Most playwrights are itinerant by necessity. They alight momentarily at one theater to discuss a script before moving on to the next, with little time to get a feel for a troupe’s key players or its mission. It is their words, their work, being acted out on stage, yet they are outsiders looking in.

But two Minneapolis playwrights, Kira Obolensky and Aditi Kapil, have struck a kind of gold seldom found in their profession — three-year residencies, complete with salaries and benefits, granted by the Mellon Foundation to 14 writer/theater duos across the country.

Both women are working for theaters with which they’ve previously collaborated. Obolensky is writing her third play in as many years for Ten Thousand Things, which puts on shows at a variety of venues, including prisons and low-income community centers. Over at Mixed Blood Theatre, Kapil is applying her talents to the company’s social media and imagery as well as works for the stage.

Obolensky, whose second play under the residency, “Forget Me Not When Far Away,” opens Friday, works so closely with TTT director Michelle Hensley that the two finish each other’s sentences.

“Eight out of 10 commissioned plays don’t ever get produced, so being asked to write plays for this particular theater, knowing that they’ll get made, is incredible,” Obolensky said. “I had four adjunct teaching jobs that I was able to drop and focus solely on Ten Thousand Things.”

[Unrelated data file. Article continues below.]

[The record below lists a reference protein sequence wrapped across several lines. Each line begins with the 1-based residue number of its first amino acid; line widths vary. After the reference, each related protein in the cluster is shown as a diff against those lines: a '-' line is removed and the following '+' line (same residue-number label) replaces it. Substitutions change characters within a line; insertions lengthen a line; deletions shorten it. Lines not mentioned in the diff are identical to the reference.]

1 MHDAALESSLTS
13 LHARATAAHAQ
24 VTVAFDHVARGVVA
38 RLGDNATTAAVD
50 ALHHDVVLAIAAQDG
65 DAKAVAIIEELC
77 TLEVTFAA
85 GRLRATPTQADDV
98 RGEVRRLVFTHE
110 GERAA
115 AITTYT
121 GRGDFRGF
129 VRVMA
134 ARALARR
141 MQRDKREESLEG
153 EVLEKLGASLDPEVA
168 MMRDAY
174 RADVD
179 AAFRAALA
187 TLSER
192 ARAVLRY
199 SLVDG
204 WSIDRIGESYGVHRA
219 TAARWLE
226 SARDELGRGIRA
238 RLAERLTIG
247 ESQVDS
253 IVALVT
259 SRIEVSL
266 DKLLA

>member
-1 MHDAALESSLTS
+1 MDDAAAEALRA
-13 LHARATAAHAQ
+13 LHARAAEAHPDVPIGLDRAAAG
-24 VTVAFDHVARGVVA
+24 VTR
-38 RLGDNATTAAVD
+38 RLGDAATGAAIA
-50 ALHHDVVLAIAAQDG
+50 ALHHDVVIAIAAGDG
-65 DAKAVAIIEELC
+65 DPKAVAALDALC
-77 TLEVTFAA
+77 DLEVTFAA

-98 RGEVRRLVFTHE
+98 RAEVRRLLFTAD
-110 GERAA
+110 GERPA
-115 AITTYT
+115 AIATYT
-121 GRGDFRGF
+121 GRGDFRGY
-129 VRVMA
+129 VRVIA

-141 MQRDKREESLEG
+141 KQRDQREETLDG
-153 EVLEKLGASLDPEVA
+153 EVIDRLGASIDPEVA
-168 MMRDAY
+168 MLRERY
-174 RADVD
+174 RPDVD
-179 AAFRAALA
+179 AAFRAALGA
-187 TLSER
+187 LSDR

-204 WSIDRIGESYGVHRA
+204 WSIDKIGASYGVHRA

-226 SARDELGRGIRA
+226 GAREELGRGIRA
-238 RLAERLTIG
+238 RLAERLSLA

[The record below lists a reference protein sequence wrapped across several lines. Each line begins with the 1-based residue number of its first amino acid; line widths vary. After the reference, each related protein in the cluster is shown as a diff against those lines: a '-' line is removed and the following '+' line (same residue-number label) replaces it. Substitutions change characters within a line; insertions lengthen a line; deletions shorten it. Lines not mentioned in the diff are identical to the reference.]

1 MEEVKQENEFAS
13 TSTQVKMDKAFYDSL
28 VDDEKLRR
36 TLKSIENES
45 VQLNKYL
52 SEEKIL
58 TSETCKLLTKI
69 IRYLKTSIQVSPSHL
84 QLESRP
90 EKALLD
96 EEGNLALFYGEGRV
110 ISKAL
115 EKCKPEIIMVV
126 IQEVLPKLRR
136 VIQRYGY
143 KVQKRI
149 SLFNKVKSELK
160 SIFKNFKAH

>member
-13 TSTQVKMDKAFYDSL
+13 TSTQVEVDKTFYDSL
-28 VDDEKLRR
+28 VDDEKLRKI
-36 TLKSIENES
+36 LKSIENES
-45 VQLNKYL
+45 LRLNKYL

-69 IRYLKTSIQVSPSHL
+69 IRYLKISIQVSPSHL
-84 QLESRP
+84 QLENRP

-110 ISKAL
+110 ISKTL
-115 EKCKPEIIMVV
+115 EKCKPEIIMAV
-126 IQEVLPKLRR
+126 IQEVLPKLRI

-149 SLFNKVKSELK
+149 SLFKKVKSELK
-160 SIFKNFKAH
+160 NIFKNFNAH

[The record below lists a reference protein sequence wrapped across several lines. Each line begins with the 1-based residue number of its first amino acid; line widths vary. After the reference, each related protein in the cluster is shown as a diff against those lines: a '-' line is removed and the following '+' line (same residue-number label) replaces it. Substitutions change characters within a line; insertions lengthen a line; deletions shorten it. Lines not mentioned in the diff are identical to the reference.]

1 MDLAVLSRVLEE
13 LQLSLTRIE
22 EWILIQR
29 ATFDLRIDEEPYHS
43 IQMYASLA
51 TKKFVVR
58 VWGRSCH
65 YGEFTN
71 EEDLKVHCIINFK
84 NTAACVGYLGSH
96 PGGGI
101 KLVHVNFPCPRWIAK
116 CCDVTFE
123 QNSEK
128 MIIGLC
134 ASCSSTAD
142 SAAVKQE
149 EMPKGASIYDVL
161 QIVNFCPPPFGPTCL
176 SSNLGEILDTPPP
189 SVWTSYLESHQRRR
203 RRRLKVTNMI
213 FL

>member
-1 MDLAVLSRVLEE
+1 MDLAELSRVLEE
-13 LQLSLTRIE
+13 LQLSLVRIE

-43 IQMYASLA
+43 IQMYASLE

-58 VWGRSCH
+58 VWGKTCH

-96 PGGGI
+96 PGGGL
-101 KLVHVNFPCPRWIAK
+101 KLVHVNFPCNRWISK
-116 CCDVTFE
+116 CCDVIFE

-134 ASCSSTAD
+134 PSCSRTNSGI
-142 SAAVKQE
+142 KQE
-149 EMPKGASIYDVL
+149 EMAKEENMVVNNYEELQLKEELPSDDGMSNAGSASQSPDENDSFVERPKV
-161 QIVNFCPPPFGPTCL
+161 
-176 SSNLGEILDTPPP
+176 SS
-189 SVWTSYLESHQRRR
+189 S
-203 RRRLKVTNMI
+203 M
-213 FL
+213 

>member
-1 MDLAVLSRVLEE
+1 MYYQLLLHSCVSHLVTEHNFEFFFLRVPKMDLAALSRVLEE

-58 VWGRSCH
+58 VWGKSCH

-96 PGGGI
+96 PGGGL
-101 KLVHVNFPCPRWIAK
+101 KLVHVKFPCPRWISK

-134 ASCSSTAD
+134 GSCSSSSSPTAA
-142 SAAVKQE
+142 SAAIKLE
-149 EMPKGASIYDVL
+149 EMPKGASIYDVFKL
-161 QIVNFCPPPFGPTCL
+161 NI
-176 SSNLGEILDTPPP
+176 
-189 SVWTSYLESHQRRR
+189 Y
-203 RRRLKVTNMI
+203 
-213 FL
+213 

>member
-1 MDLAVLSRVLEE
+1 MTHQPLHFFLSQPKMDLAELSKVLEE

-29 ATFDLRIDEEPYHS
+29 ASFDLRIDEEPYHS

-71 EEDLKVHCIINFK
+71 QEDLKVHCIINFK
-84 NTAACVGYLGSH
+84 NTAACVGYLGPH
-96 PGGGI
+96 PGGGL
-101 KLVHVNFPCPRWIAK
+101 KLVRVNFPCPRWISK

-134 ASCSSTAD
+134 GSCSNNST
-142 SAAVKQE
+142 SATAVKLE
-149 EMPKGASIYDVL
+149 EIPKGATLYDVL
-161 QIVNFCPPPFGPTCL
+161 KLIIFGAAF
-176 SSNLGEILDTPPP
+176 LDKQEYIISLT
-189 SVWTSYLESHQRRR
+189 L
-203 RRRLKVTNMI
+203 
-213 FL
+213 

Hensley said, “This is such a great experiment, to see what happens when a playwright has the same status as a top executive.”

One of the key advantages, for both sides, has been Obolensky’s chance to become deeply familiar with what kind of material works for TTT’s wide variety of audiences.

“Playwrights don’t usually write with an audience in mind, but you start looking for the access points — the humor, the empathy — that will engage incarcerated men and women,” she said. “You have to convey hope, in a fairy-tale world where no one’s an expert. You need to have ambiguous endings that ask really big questions.”

Over at Mixed Blood, Kapil has opted for a somewhat different embedding strategy.

In late 2013, she premiered a trilogy in repertory that previously had been in the works.

“I credit Mellon for my sanity that year, because usually playwrights aren’t getting paid for the rehearsal time it takes to get a world premiere mounted,” Kapil said. “I didn’t have to hustle to find other paying work while trying to complete this huge artistic undertaking.”

She’s also helping artistic director Jack Reuler create a curated list of plays by and about people with disabilities to disseminate as a way of encouraging more theaters to put on such work, and helping create a cohesive “story” that makes the theater’s image, voice and online presence clear and stronger.

Hayley Finn, associate artistic director at the Playwrights’ Center in Minneapolis, has been following both residencies, reporting on them for the theater website

“For the writer, the residency offers the rare security of significant financial support and the opportunity to deeply connect with a specific audience,” Finn said. “The theater gets a new artistic eye on its programming and vision.”